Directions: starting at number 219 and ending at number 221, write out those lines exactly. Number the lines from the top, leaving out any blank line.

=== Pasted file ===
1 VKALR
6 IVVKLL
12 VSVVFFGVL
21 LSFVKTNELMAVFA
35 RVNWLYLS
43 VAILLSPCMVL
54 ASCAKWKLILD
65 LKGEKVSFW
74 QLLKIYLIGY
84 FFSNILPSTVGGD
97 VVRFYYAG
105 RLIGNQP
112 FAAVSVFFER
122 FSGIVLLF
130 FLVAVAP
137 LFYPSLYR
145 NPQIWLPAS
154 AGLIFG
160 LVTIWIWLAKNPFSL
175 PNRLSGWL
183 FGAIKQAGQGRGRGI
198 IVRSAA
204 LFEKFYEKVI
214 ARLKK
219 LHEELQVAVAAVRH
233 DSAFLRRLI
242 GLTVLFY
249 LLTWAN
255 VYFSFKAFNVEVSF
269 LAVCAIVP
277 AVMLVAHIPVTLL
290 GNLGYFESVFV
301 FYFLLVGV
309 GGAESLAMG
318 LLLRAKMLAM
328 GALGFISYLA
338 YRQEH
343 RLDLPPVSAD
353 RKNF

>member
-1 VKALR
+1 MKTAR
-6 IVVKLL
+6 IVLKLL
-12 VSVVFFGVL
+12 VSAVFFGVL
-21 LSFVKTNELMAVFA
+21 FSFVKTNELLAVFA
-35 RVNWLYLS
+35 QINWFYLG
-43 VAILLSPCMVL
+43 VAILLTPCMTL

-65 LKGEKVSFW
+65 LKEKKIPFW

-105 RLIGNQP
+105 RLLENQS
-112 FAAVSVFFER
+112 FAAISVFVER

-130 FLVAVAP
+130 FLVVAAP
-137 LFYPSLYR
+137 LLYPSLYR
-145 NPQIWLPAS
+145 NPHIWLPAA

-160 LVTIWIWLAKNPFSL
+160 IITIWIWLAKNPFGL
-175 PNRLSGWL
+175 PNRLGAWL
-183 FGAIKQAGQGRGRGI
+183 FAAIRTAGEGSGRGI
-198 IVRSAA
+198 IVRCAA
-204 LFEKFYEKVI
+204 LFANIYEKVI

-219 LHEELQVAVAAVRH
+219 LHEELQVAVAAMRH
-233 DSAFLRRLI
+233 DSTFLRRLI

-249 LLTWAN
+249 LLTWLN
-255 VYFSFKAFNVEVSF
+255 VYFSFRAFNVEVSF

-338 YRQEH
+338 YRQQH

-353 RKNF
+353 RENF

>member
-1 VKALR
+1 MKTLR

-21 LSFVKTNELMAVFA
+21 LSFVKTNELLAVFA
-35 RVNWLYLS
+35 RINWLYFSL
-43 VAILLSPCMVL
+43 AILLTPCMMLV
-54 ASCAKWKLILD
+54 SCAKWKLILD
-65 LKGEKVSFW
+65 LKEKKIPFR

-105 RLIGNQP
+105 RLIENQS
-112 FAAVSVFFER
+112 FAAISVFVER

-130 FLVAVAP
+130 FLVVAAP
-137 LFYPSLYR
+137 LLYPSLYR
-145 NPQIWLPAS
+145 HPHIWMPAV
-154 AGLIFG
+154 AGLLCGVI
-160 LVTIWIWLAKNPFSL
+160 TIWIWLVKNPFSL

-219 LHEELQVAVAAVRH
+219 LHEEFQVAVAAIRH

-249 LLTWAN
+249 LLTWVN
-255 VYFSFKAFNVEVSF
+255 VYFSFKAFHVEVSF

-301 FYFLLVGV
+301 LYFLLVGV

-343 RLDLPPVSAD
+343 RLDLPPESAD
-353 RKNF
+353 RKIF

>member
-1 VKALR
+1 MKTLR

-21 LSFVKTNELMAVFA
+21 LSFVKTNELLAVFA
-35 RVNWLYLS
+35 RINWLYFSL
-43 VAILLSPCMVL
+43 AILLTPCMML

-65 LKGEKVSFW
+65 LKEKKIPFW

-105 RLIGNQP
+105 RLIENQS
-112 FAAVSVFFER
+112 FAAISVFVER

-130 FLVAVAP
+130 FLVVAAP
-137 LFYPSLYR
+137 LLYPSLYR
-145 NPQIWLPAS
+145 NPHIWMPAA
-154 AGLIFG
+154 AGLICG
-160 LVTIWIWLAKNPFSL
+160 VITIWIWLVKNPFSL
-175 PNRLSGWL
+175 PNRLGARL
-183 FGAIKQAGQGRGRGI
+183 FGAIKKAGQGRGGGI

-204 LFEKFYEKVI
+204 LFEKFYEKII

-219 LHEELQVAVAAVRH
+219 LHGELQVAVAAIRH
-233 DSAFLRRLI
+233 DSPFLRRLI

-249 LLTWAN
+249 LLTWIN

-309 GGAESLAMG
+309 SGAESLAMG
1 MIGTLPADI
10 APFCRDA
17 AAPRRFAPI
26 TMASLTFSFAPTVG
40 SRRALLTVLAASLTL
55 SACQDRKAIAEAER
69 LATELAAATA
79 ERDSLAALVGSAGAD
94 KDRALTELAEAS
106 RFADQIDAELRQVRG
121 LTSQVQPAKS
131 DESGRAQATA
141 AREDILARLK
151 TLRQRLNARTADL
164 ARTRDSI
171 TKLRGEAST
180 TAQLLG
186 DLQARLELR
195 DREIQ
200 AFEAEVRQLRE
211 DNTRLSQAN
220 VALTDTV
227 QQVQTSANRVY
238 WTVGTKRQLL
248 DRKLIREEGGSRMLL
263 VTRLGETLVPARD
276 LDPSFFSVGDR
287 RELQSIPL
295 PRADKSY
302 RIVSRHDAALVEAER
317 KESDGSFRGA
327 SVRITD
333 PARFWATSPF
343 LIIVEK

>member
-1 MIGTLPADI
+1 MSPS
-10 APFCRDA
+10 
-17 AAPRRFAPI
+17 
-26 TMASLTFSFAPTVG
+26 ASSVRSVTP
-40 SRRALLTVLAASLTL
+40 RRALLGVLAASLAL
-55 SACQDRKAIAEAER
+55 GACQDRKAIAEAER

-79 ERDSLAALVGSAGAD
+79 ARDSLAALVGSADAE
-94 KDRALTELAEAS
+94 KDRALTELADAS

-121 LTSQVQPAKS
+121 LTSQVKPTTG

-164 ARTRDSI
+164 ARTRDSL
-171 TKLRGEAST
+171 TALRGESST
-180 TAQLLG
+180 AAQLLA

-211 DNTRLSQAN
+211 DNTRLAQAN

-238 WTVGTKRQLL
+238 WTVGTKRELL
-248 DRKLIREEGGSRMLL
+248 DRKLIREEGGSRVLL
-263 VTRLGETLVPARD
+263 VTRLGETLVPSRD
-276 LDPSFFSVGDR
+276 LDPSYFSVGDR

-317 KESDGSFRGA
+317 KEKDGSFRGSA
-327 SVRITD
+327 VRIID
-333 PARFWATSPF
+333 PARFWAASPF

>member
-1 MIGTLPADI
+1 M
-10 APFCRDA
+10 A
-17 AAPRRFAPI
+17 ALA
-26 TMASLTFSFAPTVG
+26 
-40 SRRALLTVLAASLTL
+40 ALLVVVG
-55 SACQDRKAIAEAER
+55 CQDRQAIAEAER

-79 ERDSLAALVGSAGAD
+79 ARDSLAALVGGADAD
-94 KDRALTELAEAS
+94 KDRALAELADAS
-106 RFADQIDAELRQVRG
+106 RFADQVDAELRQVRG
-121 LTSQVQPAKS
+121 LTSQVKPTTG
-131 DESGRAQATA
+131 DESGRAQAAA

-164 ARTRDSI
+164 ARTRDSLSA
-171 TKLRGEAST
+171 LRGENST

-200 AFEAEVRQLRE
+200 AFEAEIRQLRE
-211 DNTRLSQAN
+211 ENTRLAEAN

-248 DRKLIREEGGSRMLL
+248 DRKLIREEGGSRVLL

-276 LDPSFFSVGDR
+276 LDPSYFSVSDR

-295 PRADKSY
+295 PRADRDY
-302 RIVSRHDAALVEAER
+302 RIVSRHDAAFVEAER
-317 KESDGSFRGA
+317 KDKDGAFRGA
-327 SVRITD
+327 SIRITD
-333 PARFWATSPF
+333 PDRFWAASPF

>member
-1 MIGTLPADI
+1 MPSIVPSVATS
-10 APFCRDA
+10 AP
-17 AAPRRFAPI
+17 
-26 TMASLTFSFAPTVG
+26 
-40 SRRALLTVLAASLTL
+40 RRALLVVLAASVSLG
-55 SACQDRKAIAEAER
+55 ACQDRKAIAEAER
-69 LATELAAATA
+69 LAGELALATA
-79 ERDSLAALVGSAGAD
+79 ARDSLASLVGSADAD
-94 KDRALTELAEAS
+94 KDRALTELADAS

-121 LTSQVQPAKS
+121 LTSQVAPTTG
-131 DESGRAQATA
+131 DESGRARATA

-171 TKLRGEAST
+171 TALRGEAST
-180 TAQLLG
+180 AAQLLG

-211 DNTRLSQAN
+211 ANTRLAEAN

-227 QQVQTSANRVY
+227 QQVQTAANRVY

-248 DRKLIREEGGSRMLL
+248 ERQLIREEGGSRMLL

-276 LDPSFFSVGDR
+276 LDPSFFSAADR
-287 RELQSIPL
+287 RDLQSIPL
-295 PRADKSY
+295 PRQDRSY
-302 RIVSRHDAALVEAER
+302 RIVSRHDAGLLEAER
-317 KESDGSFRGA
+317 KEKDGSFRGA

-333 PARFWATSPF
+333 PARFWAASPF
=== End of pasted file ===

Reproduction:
+164 ARTRDSL
-171 TKLRGEAST
+171 TALRGESST